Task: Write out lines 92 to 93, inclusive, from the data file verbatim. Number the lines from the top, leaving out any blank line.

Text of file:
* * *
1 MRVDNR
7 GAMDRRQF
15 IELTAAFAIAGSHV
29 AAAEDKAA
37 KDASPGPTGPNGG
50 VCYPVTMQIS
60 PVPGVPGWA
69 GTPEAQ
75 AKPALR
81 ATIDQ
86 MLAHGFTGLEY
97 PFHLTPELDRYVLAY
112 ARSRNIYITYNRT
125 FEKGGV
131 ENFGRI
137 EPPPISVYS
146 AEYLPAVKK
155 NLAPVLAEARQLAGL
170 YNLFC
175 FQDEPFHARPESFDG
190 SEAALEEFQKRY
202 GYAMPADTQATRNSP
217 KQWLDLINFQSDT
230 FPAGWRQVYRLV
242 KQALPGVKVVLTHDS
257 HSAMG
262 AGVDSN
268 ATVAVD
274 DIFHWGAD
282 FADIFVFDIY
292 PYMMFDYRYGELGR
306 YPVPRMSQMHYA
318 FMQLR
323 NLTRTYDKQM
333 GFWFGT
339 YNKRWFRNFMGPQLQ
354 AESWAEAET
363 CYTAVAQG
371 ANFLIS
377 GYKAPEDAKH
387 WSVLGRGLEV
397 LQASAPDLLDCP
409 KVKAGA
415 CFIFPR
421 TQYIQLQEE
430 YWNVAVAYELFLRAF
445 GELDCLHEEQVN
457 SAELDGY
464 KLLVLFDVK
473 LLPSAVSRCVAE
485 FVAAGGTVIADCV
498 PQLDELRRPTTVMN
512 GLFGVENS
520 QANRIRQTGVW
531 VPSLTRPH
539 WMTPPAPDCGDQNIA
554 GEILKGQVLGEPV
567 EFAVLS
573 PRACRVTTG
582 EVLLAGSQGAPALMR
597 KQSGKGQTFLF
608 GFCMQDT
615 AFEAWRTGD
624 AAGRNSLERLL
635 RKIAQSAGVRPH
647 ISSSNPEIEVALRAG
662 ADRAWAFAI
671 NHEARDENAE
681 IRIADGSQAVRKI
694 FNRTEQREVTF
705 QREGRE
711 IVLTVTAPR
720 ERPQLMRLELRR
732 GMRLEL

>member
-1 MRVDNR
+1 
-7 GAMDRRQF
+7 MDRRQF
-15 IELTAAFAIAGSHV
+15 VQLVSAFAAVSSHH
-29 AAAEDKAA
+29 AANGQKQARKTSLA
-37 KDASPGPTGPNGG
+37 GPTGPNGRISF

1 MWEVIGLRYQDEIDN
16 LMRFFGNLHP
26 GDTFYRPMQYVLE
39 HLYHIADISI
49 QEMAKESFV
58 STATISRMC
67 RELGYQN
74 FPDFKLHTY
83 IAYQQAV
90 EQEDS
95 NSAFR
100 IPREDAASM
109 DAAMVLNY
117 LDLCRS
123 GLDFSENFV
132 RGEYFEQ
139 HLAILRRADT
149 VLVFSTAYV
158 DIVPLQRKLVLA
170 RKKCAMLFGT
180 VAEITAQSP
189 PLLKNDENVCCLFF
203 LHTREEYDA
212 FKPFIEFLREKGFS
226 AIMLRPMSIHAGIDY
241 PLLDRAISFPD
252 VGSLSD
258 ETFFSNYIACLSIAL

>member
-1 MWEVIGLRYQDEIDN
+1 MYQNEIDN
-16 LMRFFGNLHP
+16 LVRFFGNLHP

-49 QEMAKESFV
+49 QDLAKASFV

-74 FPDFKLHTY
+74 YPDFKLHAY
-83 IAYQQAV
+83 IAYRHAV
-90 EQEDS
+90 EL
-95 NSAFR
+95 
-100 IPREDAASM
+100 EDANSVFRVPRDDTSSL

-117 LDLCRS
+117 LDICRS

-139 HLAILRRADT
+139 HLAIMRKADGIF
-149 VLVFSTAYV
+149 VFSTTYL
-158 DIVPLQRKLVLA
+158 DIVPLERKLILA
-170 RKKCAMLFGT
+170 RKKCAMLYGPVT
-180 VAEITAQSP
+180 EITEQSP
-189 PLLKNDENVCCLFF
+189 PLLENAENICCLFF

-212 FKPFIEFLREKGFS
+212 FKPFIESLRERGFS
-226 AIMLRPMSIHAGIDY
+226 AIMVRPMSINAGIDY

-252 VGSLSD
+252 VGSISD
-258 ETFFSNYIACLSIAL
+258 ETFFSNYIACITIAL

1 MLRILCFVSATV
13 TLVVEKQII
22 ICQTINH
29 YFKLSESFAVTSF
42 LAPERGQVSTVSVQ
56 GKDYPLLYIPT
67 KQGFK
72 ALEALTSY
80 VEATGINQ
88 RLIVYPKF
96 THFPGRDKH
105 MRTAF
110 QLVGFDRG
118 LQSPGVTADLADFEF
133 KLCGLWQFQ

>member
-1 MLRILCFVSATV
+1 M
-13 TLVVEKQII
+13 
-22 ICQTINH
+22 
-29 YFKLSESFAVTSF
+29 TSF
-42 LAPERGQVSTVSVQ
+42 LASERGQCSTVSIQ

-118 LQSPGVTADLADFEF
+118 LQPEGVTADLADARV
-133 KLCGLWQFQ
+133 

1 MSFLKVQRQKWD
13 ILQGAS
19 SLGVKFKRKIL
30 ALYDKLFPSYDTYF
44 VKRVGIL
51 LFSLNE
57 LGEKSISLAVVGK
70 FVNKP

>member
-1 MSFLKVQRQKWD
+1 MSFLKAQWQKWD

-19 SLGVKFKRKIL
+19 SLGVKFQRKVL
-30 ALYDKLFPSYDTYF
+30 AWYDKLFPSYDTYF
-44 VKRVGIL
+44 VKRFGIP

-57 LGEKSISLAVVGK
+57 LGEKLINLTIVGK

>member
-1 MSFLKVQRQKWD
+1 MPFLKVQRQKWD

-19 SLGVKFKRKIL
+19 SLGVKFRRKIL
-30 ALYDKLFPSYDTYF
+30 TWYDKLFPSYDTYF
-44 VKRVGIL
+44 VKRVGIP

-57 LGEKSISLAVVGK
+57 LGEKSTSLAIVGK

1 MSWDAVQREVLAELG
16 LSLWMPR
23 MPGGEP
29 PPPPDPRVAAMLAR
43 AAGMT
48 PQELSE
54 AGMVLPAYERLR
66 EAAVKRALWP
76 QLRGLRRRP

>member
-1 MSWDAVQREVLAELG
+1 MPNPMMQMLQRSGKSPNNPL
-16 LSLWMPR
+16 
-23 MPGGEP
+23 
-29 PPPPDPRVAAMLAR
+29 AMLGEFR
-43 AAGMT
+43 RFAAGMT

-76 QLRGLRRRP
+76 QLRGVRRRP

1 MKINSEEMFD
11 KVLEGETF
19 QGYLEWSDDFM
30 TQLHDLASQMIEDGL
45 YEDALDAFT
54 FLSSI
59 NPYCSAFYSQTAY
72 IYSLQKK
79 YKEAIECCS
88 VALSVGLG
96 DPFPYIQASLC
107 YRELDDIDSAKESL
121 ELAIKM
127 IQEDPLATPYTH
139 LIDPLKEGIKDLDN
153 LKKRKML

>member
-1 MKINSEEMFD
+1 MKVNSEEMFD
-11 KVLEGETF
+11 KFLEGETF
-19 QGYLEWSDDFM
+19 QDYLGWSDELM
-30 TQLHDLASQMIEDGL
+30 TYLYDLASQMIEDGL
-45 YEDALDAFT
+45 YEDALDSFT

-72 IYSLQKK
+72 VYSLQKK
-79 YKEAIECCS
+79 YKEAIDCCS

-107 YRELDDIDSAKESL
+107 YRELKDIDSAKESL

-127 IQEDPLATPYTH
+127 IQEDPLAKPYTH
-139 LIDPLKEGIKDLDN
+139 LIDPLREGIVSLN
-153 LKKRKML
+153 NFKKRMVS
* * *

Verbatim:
67 RELGYQN
74 FPDFKLHTY